Its highest share price since it began merging operations with small domestic carrier Japan Air Systems was 366 yen seen in 2003.

Mounting debts

JAL, which lost about $1.5bn in the six months to September, is reported to be seeking a fresh injection of government aid in the face of mounting debts.

"The market is driving the company to go under"

Hideaki Higashi, SMBC Friend Securities market strategist

In a fresh blow to JAL, the ratings agency Moody's downgraded the airline's long-term debt rating to Ca from Caa1.

The lower rating, which puts JAL deeper into junk bond status, means the airline is seen as highly vulnerable to default.

The airline has already announced plans to slash about 15,600 jobs – 33 per cent of its group workforce – and sell non-core assets such as hotels to stem massive losses.

The Enterprise Turnaround Initiative Corp of Japan, the state-backed body responsible for JAL's restructuring, will ask banks to forgive 350bn yen ($3.8bn) of debt owed by the airline, the Nikkei business daily said at the weekend.

"The selling is unstoppable," Hideaki Higashi, a market strategist at SMBC Friend Securities, told AFP.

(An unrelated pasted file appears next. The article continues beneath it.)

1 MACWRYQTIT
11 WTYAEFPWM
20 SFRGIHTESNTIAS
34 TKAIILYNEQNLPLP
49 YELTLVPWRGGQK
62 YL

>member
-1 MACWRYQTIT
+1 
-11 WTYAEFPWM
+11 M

"Event-driven market players are hammering down JAL. It's a money game. The market is driving the company to go under," he said, adding that the share price could technically fall to 1 yen.

Global bids

While Japan's national carrier is teetering toward bankruptcy, its access to Asia is a prized asset for other airlines.

Japan Airlines is set to slash more than 15,000 jobs to stem massive losses [Reuters]
Two American-led airline alliances are bidding to bail out the Japanese carrier, in return for a stake in the company.

Delta Air Lines Inc – the world's biggest airline operator – and its rival American Airlines are offering cash support for JAL as they seek to expand their Asian networks.

American Airlines, along with its One World alliance partners, on Tuesday boosted its offer of support to Japan Airlines to keep the money-losing airline with the alliance.

American Airlines, British Airways, Qantas and Cathay Pacific said they are ready to inject $1.4bn cash into Japan's flagship carrier, as well as guarantee $2bn in revenue over the next three years if JAL stays in the alliance.

Meanwhile Delta and its SkyTeam partners have offered $1bn, including $500m in cash.

The government fund restructuring the airline however is reported to favour bankruptcy instead, viewing a foreign stake in the airline as a potential obstacle to effective restructuring.